Reviewed by Simson Garfinkel
In January 1976, Ray Kurzweil introduced the Kurzweil Reading Machine, a breakthrough system that could photograph a book (with Kurzweil's flat-bed scanner), recognize the text (with Kurzweil's omnifont character recognition technology) and speak the text (with Kurzweil's speech synthesis software). Fifteen years later he struck gold again, this time a program that could turn natural speech into text. Today a descendant of that technology is Apple's voice-recognizing Siri. Clearly Kurzweil knows inventions: In 1999 President Clinton awarded him the National Medal of Technology.
These days, Kurzweil is better known as a futurist. Starting with his 1990 book, "The Age of Intelligent Machines," he has delivered books and lectures explaining artificial intelligence, predicting the development of computers that are smarter than humans, and dispensing diet and health advice so that his followers can live long enough to have their brains mapped and uploaded to some Great Computer in the Cloud. To quote the title of his 2005 book, our goal - realizable in 25 to 50 years - should be to "Live Long Enough to Live Forever."
Realizing these predictions requires that science actually deliver a computer that can think. That's the premise that Kurzweil sets out to prove in his latest effort, "How to Create a Mind." He argues that the brain's fundamental building block for intelligence has been discovered by neuroscientists, that the algorithm for intelligence has both been observed in nature and independently invented by artificial intelligence researchers, and that the steady progress of Moore's Law will produce a computer fast enough to simulate an entire human brain by 2020. That wish is ultimately an appeal for a continuation of technological progress - humanity should create an intelligent machine unless something unforeseen stops us from doing so.
Kurzweil is at his best when he presents the reader with his "thought experiments on thinking." For example, he asks you, the reader, to recite the alphabet. Next he suggests that you recite the alphabet backward. Most people can easily do the first but have a hard time with the second. This proves, he writes, that memories are stored as sequences of patterns that can be accessed only in the order in which they are remembered. Kurzweil presents similar experiments that he claims establish that knowledge is stored in the brain as a series of hierarchical patterns, and that much of what we call "thinking" is really just pattern-matching and pattern-synthesizing.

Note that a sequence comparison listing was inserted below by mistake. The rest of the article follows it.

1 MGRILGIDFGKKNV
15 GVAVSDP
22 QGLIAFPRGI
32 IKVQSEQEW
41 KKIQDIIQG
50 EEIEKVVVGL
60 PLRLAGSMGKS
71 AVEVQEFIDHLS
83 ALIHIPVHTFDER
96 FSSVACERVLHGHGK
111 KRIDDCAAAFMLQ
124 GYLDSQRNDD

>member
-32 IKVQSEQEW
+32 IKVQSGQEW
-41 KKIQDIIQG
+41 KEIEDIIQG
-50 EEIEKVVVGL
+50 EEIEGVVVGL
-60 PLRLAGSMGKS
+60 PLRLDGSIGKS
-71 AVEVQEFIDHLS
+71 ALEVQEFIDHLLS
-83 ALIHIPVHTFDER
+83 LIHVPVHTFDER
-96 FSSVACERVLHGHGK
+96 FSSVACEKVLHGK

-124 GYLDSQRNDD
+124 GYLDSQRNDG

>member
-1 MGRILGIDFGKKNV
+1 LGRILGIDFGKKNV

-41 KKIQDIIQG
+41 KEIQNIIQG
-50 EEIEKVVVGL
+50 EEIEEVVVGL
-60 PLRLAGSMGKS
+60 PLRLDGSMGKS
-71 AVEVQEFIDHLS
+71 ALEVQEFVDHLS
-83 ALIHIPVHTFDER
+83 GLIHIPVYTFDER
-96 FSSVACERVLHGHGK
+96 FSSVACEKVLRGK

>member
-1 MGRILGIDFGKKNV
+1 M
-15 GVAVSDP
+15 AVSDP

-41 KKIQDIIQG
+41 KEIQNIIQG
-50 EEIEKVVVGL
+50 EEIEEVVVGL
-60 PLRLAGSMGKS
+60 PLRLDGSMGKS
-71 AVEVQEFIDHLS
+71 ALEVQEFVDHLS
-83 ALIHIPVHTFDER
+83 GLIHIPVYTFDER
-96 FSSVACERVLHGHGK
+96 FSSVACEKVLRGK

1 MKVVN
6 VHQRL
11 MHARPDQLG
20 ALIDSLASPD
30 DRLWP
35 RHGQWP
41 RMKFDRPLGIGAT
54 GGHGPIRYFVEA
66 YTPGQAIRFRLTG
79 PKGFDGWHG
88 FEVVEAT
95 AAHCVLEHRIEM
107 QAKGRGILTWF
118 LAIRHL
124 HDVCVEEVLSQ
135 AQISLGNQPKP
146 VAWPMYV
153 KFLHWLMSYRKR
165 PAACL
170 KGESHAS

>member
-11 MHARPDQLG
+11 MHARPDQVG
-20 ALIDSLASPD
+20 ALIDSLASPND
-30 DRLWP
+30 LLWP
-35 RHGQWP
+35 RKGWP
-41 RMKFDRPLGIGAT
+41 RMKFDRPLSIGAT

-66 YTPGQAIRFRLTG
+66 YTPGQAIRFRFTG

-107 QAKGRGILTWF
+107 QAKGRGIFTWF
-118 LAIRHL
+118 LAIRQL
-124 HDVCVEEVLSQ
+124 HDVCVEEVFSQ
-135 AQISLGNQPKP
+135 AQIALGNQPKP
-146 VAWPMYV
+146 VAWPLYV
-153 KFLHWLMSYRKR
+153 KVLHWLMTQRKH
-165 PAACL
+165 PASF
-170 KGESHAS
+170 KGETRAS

Of course, these simple thought experiments don't really prove anything, but they are entertaining. The next two chapters present Kurzweil's misnamed "Pattern Recognition Theory of Mind (PRTM)" and delve into the anatomy of the human brain. PRTM is not a theory because it can't be tested. For example, Kurzweil argues that neuroplacticity, the ability of one part of the brain to take on the functions of another that's damaged, implies that different parts of the brain must be using "essentially the same algorithm" to perform their computations. He then cites some recent neurological research to argue that this algorithm must be running on some kind of neural "module," which he says consists of about 100 neurons, and that there are roughly 300 million of these modules in each of our brains. That's too big a conceptual jump for many of Kurzweil's detractors, who say that the brain is likely to have many more secrets and algorithms than the ones that Kurzweil describes. Over the next three decades we'll see who is right.
Later chapters discuss scientists who are working to simulate a brain, briefly retell the history of computer science, and present critiques of artificial intelligence from some of the field's greatest detractors. It's an eclectic collection, perhaps better suited to a dinner party or a TED talk than a scholarly effort; it's also a bit disorganized. The arguments on the nature of consciousness are interesting, although Kurzweil has presented many of them before. His recipe for creating a mind, then, is to build something that can learn and then give it stuff to learn. That, after all, is what parents do when they conceive and raise children. But this is not "the secret of human thought" that Kurzweil promises in the book's subtitle.
Sadly, Kurzweil's in-book autobiography, repeated mention of his company's products, and snipes at his detractors come off as blatant self-promotion. This book would have benefited from a strong edit - perhaps in a few years there will be a program that Kurzweil trusts to critique his work. As it stands, much of the warmth and humanitarianism that are so evident in his talks are lost in this written volume.
Simson Garfinkel writes and researches information technology; he is the author of 14 books, including "Architects of the Information Society: Thirty-Five Years of the Laboratory for Computer Science at MIT."Copyright 2013 Washington Post Writers Group
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